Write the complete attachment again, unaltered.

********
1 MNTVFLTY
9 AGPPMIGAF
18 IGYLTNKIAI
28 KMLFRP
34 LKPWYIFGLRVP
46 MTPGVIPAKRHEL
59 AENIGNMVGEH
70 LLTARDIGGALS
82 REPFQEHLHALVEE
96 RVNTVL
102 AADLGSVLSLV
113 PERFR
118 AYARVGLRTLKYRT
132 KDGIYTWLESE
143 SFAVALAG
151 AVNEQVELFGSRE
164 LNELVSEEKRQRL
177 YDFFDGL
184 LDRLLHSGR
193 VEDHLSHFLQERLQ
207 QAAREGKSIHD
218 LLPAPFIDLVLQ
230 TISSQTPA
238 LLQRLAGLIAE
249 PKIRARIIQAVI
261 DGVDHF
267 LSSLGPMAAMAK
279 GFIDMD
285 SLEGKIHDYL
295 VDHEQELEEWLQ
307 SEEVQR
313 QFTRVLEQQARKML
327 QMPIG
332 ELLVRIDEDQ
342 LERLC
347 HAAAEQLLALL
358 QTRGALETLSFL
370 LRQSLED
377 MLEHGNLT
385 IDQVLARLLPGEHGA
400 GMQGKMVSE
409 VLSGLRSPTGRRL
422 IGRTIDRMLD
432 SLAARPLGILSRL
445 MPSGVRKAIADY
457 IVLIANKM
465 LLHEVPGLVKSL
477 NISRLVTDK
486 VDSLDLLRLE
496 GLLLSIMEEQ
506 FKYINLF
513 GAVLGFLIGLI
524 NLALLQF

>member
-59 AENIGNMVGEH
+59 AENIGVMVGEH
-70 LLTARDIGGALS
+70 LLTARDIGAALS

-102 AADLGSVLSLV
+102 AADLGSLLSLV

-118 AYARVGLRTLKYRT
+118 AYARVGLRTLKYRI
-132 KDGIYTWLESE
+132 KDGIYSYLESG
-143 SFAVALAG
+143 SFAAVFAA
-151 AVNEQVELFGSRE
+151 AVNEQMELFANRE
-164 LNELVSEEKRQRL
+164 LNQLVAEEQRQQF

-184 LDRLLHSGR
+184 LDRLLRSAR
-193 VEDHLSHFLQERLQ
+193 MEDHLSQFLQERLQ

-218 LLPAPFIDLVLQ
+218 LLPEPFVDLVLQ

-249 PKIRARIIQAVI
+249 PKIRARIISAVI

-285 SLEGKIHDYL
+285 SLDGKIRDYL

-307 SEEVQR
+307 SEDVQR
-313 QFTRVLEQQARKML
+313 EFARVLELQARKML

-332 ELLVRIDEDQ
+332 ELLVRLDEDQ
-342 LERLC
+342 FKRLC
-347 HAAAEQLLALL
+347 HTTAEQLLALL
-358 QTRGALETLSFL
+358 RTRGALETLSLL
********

1 MNTVFLTY
9 AGPPMIGAF
18 IGYLTNKIAI
28 KMLFRP
34 LKPWYIFGLRVP
46 MTPGVIPAKRHEL
59 AENIGNMVGEH
70 LLTARDIGGALS
82 REPFQEHLHALVEE
96 RVNTVL
102 AADLGSVLSLV
113 PERFR
118 AYARVGLRTLKYRT
132 KDGIYTWLESE
143 SFAVALAG
151 AVNEQVELFGSRE
164 LNELVSEEKRQRL
177 YDFFDGL
184 LDRLLHSGR
193 VEDHLSHFLQERLQ
207 QAAREGKSIHD
218 LLPAPFIDLVLQ
230 TISSQTPA
238 LLQRLAGLIAE
249 PKIRARIIQAVI
261 DGVDHF
267 LSSLGPMAAMAK
279 GFIDMD
285 SLEGKIHDYL
295 VDHEQELEEWLQ
307 SEEVQR
313 QFTRVLEQQARKML
327 QMPIG
332 ELLVRIDEDQ
342 LERLC
347 HAAAEQLLALL
358 QTRGALETLSFL
370 LRQSLED
377 MLEHGNLT
385 IDQVLARLLPGEHGA
400 GMQGKMVSE
409 VLSGLRSPTGRRL
422 IGRTIDRMLD
432 SLAARPLGILSRL
445 MPSGVRKAIADY
457 IVLIANKM
465 LLHEVPGLVKSL
477 NISRLVTDK
486 VDSLDLLRLE
496 GLLLSIMEEQ
506 FKYINLF
513 GAVLGFLIGLI
524 NLALLQF

>member
-59 AENIGNMVGEH
+59 AENIGVMVGEH
-70 LLTARDIGGALS
+70 LLTARDIGAALS

-102 AADLGSVLSLV
+102 AADLGSLLSLV

-118 AYARVGLRTLKYRT
+118 AYARVGLRTLKYRI
-132 KDGIYTWLESE
+132 KDGIYSYLESG
-143 SFAVALAG
+143 SFAAVFAA
-151 AVNEQVELFGSRE
+151 AVNEQMELFANRE
-164 LNELVSEEKRQRL
+164 LNQLVAEEQRQQF

-184 LDRLLHSGR
+184 LDRLLRSAR
-193 VEDHLSHFLQERLQ
+193 MEDHLSQFLQERLQ

-218 LLPAPFIDLVLQ
+218 LLPEPFVDLVLQ

-249 PKIRARIIQAVI
+249 PKIRARIISAVI

-285 SLEGKIHDYL
+285 SLDGKIRDYL

-307 SEEVQR
+307 SEDVQR
-313 QFTRVLEQQARKML
+313 EFARVLELQARKML

-332 ELLVRIDEDQ
+332 ELLVRLDEDQ
-342 LERLC
+342 FKRLC
-347 HAAAEQLLALL
+347 HTTAEQLLALL
-358 QTRGALETLSFL
+358 RTRGALETLSLL